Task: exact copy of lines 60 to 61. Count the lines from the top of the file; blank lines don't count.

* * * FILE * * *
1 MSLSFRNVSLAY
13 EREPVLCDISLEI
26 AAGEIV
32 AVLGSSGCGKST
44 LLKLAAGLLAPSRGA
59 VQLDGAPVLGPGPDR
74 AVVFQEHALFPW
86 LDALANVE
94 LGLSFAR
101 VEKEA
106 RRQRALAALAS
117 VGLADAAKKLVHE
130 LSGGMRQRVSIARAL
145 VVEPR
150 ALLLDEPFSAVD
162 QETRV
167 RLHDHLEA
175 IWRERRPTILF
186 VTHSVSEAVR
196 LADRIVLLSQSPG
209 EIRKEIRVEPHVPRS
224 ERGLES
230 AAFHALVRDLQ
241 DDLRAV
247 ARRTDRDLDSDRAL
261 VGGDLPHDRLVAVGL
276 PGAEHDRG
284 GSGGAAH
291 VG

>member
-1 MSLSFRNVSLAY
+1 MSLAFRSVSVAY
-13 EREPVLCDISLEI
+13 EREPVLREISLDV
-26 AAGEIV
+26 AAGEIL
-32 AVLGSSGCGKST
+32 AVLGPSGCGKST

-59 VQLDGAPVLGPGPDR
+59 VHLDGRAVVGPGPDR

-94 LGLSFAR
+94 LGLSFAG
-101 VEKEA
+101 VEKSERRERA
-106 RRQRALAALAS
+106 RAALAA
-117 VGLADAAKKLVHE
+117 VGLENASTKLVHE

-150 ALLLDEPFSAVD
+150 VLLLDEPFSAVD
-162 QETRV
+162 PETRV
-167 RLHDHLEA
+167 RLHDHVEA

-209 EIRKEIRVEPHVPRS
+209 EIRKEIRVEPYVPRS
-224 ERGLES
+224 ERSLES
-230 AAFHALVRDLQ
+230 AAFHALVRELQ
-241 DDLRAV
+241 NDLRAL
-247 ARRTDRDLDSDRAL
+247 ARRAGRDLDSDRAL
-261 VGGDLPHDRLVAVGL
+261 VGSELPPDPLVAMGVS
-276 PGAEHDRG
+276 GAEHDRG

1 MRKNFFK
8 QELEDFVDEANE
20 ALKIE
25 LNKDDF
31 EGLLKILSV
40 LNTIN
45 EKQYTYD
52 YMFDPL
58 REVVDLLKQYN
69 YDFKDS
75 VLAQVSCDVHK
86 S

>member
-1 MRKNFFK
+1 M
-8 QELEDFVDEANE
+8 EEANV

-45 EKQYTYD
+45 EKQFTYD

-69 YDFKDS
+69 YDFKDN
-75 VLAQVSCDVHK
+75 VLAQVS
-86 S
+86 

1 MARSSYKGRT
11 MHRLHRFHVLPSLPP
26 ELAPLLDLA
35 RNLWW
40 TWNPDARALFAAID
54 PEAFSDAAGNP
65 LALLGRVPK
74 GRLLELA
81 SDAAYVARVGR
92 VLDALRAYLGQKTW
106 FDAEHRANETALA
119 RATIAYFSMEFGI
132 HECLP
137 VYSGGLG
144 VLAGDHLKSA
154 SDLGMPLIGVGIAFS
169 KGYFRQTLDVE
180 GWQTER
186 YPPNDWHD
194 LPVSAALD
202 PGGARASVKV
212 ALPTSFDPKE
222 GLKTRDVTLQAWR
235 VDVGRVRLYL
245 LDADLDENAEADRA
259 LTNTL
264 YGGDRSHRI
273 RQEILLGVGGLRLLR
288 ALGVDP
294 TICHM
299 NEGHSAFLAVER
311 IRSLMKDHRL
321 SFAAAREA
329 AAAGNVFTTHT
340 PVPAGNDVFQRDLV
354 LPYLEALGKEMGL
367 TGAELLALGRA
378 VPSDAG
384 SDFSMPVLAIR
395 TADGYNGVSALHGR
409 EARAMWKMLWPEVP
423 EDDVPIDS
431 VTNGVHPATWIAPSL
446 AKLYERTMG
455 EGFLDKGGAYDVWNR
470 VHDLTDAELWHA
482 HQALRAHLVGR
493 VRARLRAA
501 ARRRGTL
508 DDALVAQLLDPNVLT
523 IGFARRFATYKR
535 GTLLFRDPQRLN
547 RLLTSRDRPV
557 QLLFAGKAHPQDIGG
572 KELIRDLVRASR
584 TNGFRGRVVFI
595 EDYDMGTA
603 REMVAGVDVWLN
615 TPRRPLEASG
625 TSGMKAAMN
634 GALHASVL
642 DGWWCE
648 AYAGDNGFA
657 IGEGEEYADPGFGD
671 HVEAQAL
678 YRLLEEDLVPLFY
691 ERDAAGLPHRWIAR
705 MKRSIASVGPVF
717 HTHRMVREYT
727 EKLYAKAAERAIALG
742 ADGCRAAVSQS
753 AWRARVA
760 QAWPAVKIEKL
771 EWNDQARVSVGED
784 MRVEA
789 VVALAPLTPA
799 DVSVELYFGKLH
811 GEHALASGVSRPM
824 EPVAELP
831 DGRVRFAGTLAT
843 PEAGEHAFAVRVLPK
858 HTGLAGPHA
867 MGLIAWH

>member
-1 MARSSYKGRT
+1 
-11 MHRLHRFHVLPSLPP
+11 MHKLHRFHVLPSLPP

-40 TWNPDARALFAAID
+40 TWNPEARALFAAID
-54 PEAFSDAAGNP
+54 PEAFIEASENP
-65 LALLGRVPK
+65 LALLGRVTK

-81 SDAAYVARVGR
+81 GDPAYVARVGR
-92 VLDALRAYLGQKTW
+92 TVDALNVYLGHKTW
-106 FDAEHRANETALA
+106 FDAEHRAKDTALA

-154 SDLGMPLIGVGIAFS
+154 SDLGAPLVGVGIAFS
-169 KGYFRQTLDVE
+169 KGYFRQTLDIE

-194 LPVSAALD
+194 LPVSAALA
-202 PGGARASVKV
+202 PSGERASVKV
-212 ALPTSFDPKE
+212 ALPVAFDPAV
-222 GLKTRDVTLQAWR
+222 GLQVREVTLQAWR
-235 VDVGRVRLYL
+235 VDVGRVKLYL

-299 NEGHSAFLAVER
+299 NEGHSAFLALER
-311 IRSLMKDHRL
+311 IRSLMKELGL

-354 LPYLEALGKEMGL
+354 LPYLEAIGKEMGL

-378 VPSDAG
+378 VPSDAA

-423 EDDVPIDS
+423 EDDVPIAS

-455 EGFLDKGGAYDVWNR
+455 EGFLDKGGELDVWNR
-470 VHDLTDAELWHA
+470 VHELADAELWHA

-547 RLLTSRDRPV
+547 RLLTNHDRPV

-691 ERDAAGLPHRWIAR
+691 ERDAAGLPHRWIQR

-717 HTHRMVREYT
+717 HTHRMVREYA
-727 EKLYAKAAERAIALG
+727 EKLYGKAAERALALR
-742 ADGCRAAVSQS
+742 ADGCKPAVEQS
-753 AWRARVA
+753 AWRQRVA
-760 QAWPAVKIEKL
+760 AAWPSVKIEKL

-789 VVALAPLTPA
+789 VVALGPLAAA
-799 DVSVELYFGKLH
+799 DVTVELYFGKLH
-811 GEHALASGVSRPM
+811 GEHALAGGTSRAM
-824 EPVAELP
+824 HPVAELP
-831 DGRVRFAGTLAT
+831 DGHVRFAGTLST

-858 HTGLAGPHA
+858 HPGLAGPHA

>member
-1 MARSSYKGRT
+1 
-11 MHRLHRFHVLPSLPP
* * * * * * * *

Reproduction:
+230 AAFHALVRELQ
-241 DDLRAV